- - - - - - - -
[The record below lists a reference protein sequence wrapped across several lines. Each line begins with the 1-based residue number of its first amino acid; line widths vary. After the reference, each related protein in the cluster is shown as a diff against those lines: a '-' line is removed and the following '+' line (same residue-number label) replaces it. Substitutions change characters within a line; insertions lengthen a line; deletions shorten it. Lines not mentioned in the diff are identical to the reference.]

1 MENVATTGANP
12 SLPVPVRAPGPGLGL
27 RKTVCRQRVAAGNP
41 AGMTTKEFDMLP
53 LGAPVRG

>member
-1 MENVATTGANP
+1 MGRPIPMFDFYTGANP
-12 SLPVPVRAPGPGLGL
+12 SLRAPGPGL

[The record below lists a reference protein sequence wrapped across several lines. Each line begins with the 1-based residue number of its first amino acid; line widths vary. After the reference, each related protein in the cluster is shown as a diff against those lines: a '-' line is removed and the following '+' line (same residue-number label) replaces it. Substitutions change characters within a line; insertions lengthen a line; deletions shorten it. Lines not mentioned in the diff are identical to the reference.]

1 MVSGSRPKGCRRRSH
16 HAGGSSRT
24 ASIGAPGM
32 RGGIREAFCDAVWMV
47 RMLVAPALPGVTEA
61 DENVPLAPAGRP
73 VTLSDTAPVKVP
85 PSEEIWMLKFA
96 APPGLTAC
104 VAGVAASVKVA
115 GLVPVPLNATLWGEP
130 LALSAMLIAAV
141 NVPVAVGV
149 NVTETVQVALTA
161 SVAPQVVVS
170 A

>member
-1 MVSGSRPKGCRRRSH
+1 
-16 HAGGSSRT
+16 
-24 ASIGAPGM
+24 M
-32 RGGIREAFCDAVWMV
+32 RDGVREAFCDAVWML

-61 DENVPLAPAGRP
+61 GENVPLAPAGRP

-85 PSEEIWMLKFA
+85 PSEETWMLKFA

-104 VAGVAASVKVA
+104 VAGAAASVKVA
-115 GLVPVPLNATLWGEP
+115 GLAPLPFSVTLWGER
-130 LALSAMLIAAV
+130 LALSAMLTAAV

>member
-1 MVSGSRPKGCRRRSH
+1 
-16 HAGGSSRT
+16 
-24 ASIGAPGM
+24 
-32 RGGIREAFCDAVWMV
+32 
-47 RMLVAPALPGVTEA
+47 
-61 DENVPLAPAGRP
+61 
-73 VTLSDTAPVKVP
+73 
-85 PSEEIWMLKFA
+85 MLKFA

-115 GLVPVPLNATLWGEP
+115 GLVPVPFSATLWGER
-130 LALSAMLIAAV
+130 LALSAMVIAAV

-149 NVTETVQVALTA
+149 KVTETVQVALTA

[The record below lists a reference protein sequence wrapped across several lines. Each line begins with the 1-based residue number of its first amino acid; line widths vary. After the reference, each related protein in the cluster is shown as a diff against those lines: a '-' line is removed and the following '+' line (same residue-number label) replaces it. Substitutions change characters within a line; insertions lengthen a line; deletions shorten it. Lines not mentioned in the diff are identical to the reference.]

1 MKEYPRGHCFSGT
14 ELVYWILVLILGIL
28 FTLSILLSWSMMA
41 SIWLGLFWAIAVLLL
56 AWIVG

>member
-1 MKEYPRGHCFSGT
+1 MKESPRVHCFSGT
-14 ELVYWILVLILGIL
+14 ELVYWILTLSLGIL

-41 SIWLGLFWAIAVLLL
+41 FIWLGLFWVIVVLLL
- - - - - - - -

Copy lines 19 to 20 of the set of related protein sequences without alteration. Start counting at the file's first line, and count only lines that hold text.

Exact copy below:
73 VTLSDTAPVKVP
85 PSEEIWMLKFA